Tuesday, 28 March 2017

“The Grapes Of Wrath” by John Steinbeck
Nottingham Playhouse
Set during the Great Depression, the novel focuses on the Joads, a poor family of tenant farmers driven from their Oklahoma home by drought, economic hardship, agricultural industry changes and bank foreclosures forcing tenant farmers out of work. Due to their nearly hopeless situation, and in part because they are trapped in the Dust Bowl, the Joads set out for California along Route 66. Along with thousands of other "Okies", they seek jobs, land, dignity, and a future.
The book itself caused great controversy when released and was banned in the Soviet Union and many libraries. Steinbeck received death threats and he was put under surveillance by the FBI and his books were ceremoniously burned in towns across America.
The title of the book, by the way, came from a line from “The Battle Hymn Of the Republic”. “Mine eyes have seen the glory of the coming of the Lord/He is trampling out the vintage where the grapes of wrath are stored”.
Adapted by Frank Galati and directed by Abby Wright.
Andre Squire (Tom Joad) plays Ma and Pa’s favourite son, living for the moment and is a faithful and wise protector of the family, despite having killed a man, he gains the admiration of his family and his fellow workers. A good performance.
Ma Joad (Julia Swift), the mother. She happily fulfils her role as the mother of the family, healer, peacemaker and arbiter whose tasks grow as the story develops. Julia was one of the better actors here.
Pa Joad (Charlie Folorunsho) has been evicted from his farm and is forced to take his family to California. He depends more on Ma Joad as his shame of not being able to be the provider for his family grows.
Jim Casey (Brandon Charleson), is often the moral voice of the story. He’s a former preacher who goes to prison for Tom over a fight between the labourers and the Californian police.
Rose of Sharon (Molly Logan) is the eldest daughter of the Joad family whose husband Connie (Ben Bland)abandons her and she loses their child.
Grandpa Joad (Heronimo Sehmi) has an evil tongue and delights in letting it loose on his wife, Granma Joad (Pamela Merrick)
Al Joad (Shiv Jalota) is the family’s younger brother. 16 years old, he is cocky but is a useful mechanic who idolises Tom. He falls in love and decides to stay with her instead of travelling with his family.
Noah Joad (Daniel Booroff) is slow and feels that his parents don’t love him as much as his siblings.
Uncle John (Jim Kitson) still carries the regret of his lost wife which he feels was his fault.
Harry Napier plays an actor and musician in the play and Alexander Newland takes multi roles as Muley, Ma going back, the Narrator and one of the vocalists.He has a good singing voice.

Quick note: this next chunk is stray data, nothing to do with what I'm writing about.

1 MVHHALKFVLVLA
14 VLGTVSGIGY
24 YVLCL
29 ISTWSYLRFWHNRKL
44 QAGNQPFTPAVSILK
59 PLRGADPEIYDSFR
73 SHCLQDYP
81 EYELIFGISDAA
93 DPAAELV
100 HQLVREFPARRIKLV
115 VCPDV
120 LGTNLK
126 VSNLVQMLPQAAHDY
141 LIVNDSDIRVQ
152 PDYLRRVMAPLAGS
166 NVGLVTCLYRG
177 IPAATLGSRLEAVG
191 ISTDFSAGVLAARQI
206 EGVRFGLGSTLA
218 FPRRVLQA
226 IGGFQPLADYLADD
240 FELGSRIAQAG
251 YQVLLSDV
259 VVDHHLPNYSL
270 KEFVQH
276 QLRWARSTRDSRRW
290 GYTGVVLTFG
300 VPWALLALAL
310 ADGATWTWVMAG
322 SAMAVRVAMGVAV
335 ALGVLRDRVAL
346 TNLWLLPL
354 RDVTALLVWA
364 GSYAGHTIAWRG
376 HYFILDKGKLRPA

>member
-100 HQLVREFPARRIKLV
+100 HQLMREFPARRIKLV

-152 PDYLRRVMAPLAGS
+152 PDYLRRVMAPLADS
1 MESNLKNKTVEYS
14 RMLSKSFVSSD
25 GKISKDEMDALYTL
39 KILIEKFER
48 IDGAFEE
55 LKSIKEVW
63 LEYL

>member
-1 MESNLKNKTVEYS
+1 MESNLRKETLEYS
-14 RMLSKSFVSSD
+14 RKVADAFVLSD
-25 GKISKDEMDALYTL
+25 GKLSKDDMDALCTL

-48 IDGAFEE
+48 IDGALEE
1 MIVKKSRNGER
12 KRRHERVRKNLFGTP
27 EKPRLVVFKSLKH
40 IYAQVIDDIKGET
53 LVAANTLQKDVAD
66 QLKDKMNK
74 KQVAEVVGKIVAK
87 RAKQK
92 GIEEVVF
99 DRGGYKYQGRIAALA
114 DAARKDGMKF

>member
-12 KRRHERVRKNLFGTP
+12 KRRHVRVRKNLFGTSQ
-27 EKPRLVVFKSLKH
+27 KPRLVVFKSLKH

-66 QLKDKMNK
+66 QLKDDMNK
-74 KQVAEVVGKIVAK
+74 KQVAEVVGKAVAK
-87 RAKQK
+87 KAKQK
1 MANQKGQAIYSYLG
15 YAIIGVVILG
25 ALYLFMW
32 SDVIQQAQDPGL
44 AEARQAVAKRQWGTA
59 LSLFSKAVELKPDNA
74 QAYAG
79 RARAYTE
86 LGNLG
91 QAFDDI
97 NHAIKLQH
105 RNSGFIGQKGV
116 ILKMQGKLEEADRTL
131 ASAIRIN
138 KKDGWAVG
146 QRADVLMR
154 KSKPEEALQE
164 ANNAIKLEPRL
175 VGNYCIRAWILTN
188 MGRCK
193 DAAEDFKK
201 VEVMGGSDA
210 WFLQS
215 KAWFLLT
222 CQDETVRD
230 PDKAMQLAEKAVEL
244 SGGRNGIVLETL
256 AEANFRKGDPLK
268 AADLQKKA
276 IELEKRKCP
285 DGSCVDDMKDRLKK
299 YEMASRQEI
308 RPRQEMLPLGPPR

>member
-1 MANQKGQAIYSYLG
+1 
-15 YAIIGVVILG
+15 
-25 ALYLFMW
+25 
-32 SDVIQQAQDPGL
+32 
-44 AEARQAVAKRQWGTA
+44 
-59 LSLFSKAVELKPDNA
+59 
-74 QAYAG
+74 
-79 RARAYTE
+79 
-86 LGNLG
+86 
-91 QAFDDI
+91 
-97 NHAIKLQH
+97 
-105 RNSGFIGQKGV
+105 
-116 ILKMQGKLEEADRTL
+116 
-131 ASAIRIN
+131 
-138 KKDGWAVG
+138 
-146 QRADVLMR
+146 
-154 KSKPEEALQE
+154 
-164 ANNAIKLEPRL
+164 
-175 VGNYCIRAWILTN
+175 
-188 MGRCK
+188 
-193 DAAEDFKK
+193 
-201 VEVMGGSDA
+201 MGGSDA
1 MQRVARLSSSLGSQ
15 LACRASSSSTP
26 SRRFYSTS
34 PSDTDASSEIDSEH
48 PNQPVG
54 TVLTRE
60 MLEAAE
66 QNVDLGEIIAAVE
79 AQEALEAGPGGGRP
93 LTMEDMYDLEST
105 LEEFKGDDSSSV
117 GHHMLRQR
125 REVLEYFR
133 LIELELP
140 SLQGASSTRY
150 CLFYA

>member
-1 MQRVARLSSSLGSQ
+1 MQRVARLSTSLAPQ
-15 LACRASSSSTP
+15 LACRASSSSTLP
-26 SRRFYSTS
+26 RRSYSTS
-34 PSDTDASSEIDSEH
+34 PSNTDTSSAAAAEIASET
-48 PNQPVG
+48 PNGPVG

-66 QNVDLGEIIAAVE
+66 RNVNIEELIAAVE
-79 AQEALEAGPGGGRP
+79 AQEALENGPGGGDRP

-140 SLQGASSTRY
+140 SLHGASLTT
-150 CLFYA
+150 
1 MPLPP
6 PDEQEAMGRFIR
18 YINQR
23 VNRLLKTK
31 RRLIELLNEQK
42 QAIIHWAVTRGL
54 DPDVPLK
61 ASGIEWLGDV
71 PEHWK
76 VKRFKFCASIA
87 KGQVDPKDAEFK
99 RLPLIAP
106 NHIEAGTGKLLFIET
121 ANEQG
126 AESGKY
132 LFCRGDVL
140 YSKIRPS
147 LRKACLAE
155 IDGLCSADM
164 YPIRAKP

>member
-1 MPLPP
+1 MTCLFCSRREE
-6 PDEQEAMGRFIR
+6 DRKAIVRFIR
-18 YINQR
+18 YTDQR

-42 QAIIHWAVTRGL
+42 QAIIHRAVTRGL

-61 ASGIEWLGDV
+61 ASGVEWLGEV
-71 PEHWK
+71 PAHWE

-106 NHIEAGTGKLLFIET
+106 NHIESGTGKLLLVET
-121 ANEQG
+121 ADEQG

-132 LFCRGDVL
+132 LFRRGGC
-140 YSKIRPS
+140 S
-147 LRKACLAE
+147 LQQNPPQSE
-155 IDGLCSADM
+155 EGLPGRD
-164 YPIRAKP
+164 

So what did I think of this classic story that caused such controversy and upset?
I left the Playhouse feeling absolutely nothing at all. No emotions towards the play or any of the characters. I didn't know what the actors were supposed to make me feel but whatever it was, I felt nothing. If I had the book, and felt the same way, I'd burn it as well.
I'm sorry but nothing connected with me. I was bereft of emotion. I love Steinbeck's "Of Mice & Men" so it's not the writer. Maybe it was just too depressing for me, who knows.
The sound at times was muffled, even when mic'd up, but there were a few redeeming features that I must commend.
The accents were brilliant, a lot of work obviously put in by the actors and the dialect coach Tim Charrington.
The band, and the live music was fresh and exciting. The original music is composed by Musical Director Matt Regan.
The scene stealer for me, where I did perk up, was one of the saddest because it was where Rose of Sharon gave birth to her stillborn baby. There was no emotion shown by the family as the dead baby was unceremoniously dumped. A sad thing when this was a highlight.
The other highlight for me was spotting several local actors in the ensemble.I spotted at least half a dozen.
I know I'm not the only person there tonight who feels the same. Take the man in front of me who kept
nodding off to sleep during Act 2, or was that the pizza he had eaten during the show just making him feel sleepy? Made me hungry for a pizza, so at least I did feel something during the play.
As far as I could see there were no standing ovations, just polite applause, and people very quickly made their way to the exits.
One person made an exit half way through Act 1 and seemingly never returned to his original seat on the front row. he may have sat in one of the other vacant seats further back though.
Look, this is just my opinion, I didn't like the play, it left me emotionless. You may feel different, but for me these grapes were slightly sour.
“Grapes Of Wrath” is at the Nottingham Playhouse until Saturday 8 April 2017.

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